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Hi, everyone.

Should I use "the" or "a" before axe in the sentence below?

Do not take the tick tock of the clock for granted. As they are blows of an/the axe to your life's tree.

Thanks!

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This is a case where you can use either article, as you prefer.

It is not correct to start a new sentence here at "As" (unless you deliberately want a very staccato style, which to me does not read well in this case.)

"they" (plural) does not agree with "tick-tock" (singular).

I would hyphenate "tick-tock".

Comments  
silak12Should I use "the" or "a" before axe in the sentence below?

It is not a sentence. It is a sentence and a sentence fragment.

"Do not take the tick-tocks of the clock for granted, as they are the blows of an axe to your life's tree."

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 GPY's reply was promoted to an answer.

Do not take the tick-tock of the clock for granted; it is the blow of an axe to your life's tree.

What do you think about this one?

silak12Do not take the tick-tock of the clock for granted; it is the blow of an axe to your life's tree.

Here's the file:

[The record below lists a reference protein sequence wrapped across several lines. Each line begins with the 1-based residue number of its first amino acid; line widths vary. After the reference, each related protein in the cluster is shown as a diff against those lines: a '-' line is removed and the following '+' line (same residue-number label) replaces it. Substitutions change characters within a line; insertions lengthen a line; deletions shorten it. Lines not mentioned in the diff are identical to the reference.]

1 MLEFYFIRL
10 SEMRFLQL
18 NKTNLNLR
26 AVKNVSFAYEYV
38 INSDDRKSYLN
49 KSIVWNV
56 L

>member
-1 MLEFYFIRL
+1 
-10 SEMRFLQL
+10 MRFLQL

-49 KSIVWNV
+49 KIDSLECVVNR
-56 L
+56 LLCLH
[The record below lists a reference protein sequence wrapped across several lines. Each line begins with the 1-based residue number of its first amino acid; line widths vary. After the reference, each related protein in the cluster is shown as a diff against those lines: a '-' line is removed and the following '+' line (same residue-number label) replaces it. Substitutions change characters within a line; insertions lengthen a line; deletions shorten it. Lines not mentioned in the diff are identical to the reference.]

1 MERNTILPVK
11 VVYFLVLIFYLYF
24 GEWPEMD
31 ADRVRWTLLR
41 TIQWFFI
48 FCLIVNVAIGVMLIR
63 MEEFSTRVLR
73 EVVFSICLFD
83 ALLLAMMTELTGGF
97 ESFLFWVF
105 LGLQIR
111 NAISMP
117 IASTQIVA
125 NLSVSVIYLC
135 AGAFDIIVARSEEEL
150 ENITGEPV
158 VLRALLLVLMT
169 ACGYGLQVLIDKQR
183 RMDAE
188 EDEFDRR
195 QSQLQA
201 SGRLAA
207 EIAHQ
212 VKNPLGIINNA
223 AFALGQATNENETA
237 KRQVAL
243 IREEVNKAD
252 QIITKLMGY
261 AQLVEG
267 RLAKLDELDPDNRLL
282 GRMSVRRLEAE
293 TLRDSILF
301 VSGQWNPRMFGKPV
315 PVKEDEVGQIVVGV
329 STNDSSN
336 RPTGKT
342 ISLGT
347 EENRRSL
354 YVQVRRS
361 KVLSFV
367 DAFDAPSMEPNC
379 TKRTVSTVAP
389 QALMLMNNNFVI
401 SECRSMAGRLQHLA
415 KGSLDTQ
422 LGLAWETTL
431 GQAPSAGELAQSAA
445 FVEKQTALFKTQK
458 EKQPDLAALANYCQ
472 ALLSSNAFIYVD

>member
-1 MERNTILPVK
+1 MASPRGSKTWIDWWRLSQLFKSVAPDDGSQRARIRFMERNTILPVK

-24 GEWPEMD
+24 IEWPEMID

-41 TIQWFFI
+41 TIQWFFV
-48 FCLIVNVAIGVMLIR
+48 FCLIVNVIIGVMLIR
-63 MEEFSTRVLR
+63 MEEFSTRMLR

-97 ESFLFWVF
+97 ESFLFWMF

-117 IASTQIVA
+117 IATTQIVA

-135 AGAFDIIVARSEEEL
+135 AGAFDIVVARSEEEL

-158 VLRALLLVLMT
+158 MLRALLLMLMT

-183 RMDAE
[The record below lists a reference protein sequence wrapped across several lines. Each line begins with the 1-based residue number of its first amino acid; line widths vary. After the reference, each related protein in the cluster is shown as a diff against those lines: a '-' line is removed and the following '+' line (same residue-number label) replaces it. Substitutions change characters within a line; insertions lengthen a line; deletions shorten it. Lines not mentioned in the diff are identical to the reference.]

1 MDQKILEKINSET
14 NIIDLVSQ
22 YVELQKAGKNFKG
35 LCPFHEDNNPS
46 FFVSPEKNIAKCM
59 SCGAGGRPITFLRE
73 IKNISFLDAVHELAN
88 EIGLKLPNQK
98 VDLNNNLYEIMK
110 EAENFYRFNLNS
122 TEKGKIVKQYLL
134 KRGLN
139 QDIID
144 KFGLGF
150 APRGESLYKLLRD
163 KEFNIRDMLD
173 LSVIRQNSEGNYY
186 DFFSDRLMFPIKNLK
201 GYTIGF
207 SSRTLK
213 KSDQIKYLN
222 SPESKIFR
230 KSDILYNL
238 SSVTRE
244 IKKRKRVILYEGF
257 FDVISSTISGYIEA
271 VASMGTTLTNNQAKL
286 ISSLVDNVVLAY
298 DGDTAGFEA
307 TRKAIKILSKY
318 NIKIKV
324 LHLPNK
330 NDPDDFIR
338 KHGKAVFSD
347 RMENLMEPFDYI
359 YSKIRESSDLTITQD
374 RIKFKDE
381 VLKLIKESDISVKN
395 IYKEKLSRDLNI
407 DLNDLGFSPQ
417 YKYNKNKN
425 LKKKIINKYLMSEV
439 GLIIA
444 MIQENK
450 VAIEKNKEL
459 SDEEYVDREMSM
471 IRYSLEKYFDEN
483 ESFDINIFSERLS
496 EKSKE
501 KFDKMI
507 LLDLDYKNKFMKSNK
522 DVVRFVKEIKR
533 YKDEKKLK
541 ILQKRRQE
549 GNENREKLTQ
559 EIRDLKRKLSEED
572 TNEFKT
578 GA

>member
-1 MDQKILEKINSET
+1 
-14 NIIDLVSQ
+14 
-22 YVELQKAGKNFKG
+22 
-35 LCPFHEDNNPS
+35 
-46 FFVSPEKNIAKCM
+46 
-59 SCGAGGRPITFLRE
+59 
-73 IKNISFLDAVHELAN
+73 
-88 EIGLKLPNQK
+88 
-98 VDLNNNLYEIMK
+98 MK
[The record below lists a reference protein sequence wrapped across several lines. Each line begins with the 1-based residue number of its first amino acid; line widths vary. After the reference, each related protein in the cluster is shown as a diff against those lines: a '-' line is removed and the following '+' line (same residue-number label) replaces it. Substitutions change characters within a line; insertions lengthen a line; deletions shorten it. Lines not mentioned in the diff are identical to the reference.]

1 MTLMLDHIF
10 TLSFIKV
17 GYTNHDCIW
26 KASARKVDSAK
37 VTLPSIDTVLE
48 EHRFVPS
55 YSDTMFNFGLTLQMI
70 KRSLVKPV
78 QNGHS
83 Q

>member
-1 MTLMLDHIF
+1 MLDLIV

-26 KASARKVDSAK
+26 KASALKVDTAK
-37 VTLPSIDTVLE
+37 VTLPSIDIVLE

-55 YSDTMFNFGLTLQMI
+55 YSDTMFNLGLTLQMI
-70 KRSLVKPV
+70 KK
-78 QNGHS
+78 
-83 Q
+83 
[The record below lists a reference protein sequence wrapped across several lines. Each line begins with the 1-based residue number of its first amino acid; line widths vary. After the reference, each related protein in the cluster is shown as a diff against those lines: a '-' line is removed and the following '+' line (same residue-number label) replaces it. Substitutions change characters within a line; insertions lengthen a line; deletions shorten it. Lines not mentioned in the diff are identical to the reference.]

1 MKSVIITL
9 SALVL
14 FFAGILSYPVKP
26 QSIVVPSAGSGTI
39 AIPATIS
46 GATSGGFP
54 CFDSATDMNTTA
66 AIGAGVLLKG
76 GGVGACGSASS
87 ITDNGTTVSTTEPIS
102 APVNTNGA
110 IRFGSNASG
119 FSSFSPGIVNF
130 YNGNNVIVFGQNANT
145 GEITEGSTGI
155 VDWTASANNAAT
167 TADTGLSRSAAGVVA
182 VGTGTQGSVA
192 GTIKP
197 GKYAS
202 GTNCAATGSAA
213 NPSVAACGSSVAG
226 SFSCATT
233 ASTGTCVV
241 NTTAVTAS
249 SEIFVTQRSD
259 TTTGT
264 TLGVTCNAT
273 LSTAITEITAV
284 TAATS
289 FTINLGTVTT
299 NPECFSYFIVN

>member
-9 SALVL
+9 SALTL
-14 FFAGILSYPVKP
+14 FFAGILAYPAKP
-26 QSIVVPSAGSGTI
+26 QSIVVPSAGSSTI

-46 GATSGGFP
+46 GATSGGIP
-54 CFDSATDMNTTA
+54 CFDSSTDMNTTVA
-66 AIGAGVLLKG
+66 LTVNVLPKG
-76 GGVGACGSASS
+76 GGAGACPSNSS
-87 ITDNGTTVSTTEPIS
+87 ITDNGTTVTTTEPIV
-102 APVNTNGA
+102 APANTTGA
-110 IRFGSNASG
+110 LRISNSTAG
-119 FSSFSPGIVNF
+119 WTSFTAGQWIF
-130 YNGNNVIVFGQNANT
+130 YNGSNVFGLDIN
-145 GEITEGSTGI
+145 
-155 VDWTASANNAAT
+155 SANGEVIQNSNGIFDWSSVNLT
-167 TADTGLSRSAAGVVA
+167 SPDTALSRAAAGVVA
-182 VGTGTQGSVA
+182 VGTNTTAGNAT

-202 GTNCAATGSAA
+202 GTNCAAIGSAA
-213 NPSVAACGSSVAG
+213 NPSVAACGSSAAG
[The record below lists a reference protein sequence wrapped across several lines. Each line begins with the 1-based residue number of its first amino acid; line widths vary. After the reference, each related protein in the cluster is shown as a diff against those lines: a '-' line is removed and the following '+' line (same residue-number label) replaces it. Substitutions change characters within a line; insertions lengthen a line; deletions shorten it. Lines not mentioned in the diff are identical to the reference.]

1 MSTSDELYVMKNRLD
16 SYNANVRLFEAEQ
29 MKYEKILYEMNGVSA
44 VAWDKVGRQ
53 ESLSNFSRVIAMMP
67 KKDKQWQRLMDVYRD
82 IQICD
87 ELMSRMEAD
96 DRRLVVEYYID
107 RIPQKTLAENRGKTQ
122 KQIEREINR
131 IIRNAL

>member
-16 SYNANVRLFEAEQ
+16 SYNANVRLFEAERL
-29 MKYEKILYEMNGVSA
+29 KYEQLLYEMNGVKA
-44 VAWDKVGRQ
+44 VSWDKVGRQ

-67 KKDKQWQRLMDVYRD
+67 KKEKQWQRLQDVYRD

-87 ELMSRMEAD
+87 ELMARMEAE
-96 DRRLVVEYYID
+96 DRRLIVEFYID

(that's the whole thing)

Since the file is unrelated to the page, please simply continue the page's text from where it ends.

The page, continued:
But this loses the sense that each tick is a blow, which, for me, seems as if it should be the main idea. I think something like this would be better:

Do not take the tick-tocks of the clock for granted, as they are like blows of an axe to your life's tree.

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GPYDo not take the tick-tocks of the clock for granted, as they are like blows of an axe to your life's tree.

Thanks ever so much.

Is it necessary to use "like" in this sentence?

Can I say: Do not take the tick-tocks of the clock for granted, as they are blows of an axe to your life's tree.?

silak12Can I say: Do not take the tick-tocks of the clock for granted, as they are blows of an axe to your life's tree.?

Yes, you can use it as a metaphor like this if you wish, though personally I prefer the version with "like".